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November 14, 2018

Details from fatal Southwest flight's emergency landing in Philly revealed

One of the jet's engines was shattered and there appeared to be blood on the outside of the aircraft, according to report on April incident

Investigations Plane Accidents
04172018_Southwest_NTSB NTSB/via Twitter

Investigators with the National Transportation Safety Board examine the damaged engine on the Boeing 737-700 operated by Southwest Airlines that made an emergency landing at Philadelphia International Airport on Tuesday.

Details from the fatal Southwest flight were unveiled Wednesday at a National Transportation Safety Board hearing, months after the plane’s dramatic emergency landing at Philadelphia International Airport.

Among the most jarring scenes discussed in the hearing was one flight attendant’s account of the moments just after the plane’s left engine failed.

“When flight attendant Rachel Fernheimer got to row 14,” the Associated Press reported, “she saw a woman still restrained by her lap belt but with her head, torso, and arm hanging out a window.”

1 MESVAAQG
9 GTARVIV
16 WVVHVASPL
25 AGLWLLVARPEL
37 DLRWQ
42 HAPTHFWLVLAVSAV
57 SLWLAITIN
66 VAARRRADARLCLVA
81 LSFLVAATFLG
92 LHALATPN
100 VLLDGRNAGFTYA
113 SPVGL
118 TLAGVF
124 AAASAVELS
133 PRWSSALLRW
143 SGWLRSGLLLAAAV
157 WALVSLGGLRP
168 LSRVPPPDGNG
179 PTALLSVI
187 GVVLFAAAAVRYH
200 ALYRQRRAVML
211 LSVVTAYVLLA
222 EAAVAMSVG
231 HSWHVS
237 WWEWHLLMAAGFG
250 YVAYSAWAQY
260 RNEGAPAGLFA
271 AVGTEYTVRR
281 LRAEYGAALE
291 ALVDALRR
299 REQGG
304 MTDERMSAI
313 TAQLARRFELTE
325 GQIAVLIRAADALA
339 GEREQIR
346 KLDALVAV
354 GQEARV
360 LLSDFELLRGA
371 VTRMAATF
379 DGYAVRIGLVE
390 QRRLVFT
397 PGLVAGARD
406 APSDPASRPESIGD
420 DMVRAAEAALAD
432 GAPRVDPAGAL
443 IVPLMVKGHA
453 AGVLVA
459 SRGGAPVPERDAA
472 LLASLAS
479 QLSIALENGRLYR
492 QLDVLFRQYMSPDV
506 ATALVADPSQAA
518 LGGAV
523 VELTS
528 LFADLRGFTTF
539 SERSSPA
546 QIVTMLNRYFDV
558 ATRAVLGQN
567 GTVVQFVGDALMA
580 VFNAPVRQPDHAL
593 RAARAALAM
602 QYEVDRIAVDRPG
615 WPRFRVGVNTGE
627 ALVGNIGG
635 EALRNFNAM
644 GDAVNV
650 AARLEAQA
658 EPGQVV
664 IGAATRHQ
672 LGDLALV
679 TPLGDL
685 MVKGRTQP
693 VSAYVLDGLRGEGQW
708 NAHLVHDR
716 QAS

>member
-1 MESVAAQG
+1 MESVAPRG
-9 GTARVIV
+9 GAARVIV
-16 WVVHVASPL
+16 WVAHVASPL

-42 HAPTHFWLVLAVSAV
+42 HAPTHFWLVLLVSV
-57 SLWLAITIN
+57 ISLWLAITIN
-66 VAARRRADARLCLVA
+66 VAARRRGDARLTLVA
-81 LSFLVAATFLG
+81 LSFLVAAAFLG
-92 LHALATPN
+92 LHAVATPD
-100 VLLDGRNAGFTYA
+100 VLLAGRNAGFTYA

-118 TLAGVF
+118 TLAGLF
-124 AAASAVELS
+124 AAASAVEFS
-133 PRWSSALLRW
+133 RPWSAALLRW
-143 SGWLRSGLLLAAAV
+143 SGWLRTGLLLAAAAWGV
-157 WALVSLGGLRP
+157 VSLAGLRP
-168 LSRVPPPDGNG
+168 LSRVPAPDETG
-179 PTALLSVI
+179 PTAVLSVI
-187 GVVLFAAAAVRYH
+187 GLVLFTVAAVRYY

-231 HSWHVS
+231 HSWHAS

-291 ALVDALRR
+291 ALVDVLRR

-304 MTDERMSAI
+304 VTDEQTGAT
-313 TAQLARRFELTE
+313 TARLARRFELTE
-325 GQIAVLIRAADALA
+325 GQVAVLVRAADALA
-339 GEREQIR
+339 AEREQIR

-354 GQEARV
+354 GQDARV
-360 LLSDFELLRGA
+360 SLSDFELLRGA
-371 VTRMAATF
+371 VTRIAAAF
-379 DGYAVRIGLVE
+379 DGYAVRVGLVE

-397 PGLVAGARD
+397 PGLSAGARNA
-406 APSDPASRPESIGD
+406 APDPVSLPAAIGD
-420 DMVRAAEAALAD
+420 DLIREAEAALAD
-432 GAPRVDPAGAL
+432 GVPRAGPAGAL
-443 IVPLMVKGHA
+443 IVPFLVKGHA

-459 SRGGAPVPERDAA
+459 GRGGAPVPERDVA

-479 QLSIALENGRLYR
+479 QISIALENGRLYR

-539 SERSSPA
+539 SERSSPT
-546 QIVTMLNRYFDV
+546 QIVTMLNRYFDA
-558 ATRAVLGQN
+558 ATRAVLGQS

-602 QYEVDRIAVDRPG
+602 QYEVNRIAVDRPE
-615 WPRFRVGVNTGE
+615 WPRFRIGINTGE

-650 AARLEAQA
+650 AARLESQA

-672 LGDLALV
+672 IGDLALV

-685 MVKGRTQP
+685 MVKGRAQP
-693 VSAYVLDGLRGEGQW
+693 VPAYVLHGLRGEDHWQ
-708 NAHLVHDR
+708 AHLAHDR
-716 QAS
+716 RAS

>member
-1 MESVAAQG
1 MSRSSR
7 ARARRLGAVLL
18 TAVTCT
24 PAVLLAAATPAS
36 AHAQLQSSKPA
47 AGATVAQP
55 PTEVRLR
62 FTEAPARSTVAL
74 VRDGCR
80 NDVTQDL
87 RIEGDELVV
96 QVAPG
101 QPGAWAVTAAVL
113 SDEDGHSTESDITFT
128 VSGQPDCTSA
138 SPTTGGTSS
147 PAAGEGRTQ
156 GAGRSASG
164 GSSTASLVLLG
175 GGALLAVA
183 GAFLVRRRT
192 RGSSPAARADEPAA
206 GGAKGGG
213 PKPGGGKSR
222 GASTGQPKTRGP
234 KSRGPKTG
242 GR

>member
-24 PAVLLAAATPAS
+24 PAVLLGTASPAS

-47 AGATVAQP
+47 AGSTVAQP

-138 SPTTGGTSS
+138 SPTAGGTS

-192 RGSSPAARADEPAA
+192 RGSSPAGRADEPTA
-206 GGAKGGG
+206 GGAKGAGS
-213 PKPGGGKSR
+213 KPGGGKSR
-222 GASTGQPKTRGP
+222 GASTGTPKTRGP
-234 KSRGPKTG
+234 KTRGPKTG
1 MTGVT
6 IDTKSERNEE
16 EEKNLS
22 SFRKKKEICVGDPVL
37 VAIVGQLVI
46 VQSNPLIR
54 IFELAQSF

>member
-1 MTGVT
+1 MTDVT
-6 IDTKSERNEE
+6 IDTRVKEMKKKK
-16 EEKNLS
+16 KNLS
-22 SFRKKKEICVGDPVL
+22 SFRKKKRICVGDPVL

Fernheimer reportedly grabbed one of the woman’s legs while another attendant grabbed the woman’s lower body, but it still took help from two male passengers to pull the passenger back inside the plane.

At least one of the male passengers willingly reached his arm out of the window and wrapped it around the endangered passenger’s shoulder to help pull her back in.

According to Fernheimer's account, when she looked out the window she saw one of the plane’s engines had been shattered and there appeared to be blood on the outside of the aircraft.

This was the state of the plane's engine after the emergency landing in Philadelphia:

The NTSB launched its investigation in April after the engine failure fatally injured the passenger in the plane’s window seat, Jennifer Riordan, the first death on a U.S. airline flight since 2009. A piece of engine cover shattered the window next to Riordan, according to investigators.

Wednesday's hearing was focused on fan blade design and inspection. Officials from CFM International, the manufacturer of the fan blade from the Southwest flight, and the Federal Aviation Association said Wednesday they are considering whether fan blades must be replaced, even if they don’t show wear.

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